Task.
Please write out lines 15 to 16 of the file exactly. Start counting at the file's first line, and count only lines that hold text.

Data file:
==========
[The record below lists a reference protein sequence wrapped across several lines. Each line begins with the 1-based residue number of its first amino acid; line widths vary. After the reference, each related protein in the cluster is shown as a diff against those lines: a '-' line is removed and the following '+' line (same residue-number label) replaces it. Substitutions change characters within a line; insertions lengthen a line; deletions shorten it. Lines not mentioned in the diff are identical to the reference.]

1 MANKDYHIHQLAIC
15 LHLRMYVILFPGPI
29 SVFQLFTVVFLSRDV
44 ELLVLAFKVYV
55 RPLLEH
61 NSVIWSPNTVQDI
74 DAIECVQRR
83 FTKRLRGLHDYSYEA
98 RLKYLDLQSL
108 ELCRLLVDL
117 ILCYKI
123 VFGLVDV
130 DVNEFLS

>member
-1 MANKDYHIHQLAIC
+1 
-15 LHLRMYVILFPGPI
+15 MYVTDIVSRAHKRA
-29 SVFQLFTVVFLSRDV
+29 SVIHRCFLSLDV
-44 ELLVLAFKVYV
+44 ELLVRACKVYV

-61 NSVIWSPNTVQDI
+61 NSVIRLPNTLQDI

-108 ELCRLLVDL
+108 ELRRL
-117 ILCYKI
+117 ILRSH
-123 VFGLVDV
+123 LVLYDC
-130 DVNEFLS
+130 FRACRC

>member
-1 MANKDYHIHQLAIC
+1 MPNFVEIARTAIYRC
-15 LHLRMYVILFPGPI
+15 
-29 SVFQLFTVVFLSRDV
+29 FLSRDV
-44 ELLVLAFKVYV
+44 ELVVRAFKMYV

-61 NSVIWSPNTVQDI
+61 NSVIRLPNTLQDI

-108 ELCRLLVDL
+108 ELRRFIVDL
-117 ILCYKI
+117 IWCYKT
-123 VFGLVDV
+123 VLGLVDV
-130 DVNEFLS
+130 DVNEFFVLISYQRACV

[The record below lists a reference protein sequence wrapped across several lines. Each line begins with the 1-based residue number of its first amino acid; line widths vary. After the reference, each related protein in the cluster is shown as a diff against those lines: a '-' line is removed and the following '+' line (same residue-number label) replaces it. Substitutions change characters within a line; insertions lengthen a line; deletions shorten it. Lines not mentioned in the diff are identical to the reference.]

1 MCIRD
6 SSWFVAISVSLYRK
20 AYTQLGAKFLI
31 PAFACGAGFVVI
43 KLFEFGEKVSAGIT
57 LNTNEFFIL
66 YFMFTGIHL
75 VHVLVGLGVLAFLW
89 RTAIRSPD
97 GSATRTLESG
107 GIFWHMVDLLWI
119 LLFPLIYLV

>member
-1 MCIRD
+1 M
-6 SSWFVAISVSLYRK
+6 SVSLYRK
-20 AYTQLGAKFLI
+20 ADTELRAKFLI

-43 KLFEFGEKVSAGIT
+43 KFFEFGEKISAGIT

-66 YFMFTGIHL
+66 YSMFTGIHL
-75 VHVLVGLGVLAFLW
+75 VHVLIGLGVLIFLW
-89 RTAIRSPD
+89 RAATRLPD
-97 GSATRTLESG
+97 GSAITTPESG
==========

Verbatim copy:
>member
-1 MANKDYHIHQLAIC